THINGS I DISLIKED:

  • The pacing. This book felt a good hundred pages longer than it actually was because of how slow it read. It took time to really get into. The introduction to Domino and her life on the streets was intriguing, but kind of dull. The only things that save this section are the potential love interest with Dizzy and the hints at her past, that this horrible life is so much better than the one she escaped from. Then the shift happens. After Domino enters Madam Karina’s household, despite all of Domino’s plans, ambitions, and woes, it drags. Not much is going on. Each shift to the next flower level felt pretty much the same despite different dynamics and different girls. 
  • The lack of back story. Here’s the thing: the back story is there, sure. You get bare bones glimpses of what Domino’s life was like as a child and sure, it’s understandable because Wilson has blocked those memories from her so that she can live her life without constantly being haunted by the guilt and gore. That’s fine. When things are revealed about the seriously twisted and disgusting actions that Domino was coerced into doing, I mean, wow. MESSED UP. However, why her mother went off the handle, what her relationship was like with her mother that made the manipulation work so well, any moments with her father…it’s missing. There’s like this gaping black hole of stuff that the reader can fill in or guess about but it’s not enough to 100% embrace the emotions Domino felt towards her mother or even the anger. She blames herself, but what about her mother? What happened? There are so many unanswered questions.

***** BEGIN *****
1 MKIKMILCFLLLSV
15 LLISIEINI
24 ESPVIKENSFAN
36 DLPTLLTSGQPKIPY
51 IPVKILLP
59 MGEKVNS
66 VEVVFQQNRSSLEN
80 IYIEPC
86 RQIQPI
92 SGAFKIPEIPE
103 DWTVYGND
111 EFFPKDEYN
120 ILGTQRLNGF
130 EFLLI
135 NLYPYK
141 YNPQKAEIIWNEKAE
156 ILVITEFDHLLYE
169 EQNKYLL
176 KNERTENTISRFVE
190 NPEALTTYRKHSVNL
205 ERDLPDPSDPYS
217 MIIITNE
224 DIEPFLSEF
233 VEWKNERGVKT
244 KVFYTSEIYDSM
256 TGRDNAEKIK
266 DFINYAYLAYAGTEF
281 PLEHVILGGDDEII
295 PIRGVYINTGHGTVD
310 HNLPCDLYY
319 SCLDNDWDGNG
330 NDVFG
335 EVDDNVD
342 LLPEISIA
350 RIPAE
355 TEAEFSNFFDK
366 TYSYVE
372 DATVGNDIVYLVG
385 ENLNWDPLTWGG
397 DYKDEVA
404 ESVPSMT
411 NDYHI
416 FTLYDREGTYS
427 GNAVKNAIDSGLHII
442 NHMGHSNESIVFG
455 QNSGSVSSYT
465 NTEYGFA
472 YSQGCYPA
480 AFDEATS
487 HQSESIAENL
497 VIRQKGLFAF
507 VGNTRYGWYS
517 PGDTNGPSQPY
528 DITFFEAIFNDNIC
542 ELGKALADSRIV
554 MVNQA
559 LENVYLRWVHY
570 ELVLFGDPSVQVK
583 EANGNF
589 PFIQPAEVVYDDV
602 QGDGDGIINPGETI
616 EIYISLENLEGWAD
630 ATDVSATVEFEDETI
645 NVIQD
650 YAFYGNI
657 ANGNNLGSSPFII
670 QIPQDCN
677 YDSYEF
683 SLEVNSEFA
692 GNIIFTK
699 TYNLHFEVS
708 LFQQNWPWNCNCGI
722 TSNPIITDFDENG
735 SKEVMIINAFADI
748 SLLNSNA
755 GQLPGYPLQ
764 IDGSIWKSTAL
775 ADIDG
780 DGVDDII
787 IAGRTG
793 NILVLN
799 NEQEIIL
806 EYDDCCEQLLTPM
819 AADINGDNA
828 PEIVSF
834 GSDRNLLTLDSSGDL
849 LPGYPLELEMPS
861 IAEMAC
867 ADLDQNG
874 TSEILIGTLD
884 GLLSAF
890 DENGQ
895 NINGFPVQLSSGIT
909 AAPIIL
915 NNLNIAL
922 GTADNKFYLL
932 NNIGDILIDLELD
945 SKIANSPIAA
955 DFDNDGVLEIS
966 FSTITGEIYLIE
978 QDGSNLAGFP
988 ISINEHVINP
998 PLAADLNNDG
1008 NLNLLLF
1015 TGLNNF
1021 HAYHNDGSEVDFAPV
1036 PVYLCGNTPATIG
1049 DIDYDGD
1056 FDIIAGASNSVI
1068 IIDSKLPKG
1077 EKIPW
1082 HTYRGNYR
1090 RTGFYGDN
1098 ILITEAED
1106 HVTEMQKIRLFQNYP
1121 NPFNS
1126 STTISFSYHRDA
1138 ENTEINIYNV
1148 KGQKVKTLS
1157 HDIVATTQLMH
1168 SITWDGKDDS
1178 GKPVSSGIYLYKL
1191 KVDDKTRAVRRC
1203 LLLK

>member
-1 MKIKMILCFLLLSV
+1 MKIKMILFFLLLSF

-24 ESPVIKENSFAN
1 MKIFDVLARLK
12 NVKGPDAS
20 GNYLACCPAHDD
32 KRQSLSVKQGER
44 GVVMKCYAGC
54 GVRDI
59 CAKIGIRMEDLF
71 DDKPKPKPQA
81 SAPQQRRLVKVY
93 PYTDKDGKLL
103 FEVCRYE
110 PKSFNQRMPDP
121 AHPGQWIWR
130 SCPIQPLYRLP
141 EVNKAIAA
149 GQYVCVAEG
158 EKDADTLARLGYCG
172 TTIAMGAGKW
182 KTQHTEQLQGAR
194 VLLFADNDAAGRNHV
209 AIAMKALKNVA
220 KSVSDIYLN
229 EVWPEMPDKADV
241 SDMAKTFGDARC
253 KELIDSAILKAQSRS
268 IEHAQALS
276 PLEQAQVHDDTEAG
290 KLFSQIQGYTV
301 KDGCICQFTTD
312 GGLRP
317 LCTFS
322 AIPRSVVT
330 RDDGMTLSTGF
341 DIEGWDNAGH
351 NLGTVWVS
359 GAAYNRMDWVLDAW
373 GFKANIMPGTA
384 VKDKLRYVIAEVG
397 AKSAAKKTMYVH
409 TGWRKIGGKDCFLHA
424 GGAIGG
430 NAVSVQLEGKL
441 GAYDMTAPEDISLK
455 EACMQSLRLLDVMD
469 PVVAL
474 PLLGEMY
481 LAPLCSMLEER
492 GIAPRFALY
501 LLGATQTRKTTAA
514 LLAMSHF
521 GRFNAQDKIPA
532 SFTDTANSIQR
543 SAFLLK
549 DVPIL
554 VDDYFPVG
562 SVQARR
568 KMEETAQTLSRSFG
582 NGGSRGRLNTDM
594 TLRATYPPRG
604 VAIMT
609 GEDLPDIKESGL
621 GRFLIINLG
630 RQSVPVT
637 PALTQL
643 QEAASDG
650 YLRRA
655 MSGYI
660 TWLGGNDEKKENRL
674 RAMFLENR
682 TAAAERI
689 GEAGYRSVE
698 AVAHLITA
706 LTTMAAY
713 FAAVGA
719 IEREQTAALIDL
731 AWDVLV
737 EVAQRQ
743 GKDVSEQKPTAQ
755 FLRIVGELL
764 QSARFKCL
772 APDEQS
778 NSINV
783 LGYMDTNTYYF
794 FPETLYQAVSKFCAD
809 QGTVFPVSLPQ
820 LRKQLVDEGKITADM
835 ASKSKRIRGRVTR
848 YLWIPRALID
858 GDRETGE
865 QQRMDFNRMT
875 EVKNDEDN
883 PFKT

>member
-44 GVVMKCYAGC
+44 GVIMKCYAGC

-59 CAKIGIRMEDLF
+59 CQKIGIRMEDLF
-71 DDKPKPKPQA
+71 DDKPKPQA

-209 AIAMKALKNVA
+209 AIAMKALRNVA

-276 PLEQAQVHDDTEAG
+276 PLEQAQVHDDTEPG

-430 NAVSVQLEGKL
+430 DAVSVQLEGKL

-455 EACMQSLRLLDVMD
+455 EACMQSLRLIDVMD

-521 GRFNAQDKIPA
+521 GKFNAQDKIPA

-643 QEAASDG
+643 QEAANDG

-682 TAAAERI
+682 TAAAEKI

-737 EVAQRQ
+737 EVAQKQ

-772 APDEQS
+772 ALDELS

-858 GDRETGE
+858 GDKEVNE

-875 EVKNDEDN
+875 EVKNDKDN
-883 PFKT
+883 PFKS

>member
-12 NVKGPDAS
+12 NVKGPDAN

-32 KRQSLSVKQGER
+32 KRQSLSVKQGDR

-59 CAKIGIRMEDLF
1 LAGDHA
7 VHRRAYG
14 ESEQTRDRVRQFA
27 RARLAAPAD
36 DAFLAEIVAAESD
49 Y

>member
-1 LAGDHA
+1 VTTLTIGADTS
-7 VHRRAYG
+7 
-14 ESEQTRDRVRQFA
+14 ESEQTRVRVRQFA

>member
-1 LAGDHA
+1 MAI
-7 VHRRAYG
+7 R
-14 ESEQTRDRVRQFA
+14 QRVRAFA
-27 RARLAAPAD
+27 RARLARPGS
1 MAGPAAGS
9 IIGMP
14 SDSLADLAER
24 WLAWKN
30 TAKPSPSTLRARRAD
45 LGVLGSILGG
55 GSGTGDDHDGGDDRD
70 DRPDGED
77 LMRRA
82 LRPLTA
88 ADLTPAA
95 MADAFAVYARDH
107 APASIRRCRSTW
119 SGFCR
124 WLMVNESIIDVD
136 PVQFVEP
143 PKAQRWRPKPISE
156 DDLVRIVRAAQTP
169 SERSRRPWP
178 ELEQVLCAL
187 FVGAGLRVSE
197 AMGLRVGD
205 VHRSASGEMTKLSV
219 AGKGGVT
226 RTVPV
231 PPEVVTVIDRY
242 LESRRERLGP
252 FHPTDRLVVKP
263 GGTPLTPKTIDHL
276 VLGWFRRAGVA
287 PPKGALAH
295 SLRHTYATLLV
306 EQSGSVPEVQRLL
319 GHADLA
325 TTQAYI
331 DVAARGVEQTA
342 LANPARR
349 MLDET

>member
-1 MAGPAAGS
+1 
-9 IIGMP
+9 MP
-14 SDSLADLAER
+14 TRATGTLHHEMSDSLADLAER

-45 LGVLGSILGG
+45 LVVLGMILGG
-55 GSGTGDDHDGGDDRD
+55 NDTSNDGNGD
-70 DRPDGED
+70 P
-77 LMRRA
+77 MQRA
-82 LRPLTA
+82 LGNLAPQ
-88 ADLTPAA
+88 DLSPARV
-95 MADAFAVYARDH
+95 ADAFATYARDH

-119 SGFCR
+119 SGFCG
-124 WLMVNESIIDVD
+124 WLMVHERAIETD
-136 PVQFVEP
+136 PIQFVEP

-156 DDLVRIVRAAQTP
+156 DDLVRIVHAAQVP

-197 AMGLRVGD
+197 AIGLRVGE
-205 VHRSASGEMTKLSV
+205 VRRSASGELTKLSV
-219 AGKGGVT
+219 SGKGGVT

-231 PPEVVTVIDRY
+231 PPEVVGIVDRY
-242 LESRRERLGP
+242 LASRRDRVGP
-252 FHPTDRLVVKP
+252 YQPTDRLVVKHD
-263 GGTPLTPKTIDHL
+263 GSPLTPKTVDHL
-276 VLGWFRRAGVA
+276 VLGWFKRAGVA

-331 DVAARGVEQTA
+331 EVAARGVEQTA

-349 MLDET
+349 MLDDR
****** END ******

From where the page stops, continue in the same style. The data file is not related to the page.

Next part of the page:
THINGS I’M TORN OVER:

  • How dissociative identity disorder was presented. Domino’s other identity-Wilson-is the result of PTSD and a coping mechanism for all of the horrific (truly, messed up scary stuff) she was forced to participate in as a child. Wilson is a protector, he’s loving and defensive, and flips out, goes off the handle and is way prone to violence. Domino is scared of him. She tries to keep him under lock and key because when he comes out, bad things happen and sometimes he takes total control. At the same time, Wilson is a friend. He’s been there for her, he never leaves like everyone else has in her life, and at the end, there’s a bittersweet moment that really makes you feel torn about Wilson. Ultimately for me, despite the insane and sadistic choices he makes, he’s a sort of savior for Domino that helps her realize that she is enough, that she can get through anything on her own. I wasn’t necessarily happy with this relationship between the two, but I didn’t hate it either. Wilson grows on you. And when he takes over, well, it’s definitely memorable and a little sickening. 

If you like any of the following, you’ll enjoy this:

Keep reading, 

Jordan

Review & Giveaway: The Game of Lives by James Dashner

THE GAME OF LIVES bangame of lives coverAmazon/Barnes & Noble/Goodreads/iBooks

Praise for the Mortality Doctrine Series 

 “Dashner takes full advantage of the Matrix-esque potential for asking ‘what is real.”

–io9.com